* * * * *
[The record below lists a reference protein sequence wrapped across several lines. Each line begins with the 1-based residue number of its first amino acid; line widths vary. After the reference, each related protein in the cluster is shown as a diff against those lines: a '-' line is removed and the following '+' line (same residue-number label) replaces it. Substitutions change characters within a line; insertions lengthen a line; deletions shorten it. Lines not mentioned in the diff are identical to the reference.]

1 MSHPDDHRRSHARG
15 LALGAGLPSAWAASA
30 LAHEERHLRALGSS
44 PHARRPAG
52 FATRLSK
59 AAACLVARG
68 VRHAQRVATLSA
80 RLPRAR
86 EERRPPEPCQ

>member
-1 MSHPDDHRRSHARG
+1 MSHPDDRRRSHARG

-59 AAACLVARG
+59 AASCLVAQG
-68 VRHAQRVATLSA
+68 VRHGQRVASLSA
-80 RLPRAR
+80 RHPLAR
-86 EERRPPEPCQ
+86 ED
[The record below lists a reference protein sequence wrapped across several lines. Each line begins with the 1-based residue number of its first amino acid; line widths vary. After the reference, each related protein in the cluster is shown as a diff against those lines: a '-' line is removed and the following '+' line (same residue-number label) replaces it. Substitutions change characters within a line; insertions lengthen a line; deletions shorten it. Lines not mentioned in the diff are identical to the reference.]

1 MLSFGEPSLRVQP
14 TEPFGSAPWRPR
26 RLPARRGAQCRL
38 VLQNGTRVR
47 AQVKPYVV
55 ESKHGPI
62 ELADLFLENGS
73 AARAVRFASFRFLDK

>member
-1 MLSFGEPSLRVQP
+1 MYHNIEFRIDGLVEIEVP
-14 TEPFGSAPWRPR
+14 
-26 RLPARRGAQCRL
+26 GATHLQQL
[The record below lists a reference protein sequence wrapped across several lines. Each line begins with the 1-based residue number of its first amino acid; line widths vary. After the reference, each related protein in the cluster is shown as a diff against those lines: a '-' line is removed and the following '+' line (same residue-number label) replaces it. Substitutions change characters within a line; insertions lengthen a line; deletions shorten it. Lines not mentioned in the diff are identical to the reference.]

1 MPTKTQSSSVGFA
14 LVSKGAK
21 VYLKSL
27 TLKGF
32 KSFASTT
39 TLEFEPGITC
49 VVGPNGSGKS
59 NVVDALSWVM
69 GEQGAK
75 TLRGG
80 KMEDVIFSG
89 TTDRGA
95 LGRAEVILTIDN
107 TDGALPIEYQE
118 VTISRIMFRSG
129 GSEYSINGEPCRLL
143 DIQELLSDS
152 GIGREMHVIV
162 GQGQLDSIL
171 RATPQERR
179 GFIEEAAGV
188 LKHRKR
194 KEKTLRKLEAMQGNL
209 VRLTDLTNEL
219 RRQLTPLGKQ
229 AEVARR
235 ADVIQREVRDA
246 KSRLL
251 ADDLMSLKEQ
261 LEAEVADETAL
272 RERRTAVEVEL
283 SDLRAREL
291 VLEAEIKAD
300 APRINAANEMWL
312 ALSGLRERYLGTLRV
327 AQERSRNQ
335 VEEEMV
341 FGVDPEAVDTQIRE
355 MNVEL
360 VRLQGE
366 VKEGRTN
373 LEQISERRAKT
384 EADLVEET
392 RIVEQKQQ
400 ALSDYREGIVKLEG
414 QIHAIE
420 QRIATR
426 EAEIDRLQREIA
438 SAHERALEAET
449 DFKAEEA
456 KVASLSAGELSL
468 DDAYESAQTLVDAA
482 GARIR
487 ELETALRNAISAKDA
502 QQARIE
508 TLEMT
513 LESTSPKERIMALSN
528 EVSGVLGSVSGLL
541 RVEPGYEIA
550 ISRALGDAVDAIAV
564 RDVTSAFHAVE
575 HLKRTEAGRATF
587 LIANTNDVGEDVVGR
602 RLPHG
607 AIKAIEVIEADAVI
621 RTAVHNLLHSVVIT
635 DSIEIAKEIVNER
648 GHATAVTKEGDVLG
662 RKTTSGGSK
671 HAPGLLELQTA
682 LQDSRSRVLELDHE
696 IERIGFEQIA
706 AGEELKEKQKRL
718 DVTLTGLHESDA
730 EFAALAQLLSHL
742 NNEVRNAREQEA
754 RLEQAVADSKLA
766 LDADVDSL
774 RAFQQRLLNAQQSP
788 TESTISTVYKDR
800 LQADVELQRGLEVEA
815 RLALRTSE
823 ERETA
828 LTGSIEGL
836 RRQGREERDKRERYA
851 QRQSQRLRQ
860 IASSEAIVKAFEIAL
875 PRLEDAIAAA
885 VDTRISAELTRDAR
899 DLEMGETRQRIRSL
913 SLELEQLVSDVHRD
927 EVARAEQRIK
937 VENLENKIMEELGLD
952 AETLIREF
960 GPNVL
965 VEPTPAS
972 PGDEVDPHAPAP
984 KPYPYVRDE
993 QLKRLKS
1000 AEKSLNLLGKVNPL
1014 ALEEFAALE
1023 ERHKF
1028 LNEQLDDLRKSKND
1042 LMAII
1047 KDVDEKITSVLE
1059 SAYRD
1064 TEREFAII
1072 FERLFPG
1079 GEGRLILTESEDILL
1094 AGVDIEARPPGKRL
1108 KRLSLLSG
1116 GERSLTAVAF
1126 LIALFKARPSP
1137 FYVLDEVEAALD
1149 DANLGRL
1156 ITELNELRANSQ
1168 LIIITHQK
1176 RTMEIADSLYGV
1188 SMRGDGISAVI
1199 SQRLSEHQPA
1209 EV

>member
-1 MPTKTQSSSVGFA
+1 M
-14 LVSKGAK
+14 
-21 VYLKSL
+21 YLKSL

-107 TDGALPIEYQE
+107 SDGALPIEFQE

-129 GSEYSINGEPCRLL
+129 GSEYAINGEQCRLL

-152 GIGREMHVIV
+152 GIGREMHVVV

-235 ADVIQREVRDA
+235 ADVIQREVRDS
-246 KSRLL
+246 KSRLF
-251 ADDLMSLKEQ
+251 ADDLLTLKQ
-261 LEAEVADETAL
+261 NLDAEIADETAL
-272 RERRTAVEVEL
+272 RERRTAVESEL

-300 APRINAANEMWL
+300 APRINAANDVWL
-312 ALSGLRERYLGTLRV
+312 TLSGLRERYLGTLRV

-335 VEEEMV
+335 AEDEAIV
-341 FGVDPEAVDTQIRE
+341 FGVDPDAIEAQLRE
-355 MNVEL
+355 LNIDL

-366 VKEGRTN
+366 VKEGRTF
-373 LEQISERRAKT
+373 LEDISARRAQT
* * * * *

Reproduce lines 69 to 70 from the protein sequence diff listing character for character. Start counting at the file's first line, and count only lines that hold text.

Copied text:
272 RERRTAVEVEL
283 SDLRAREL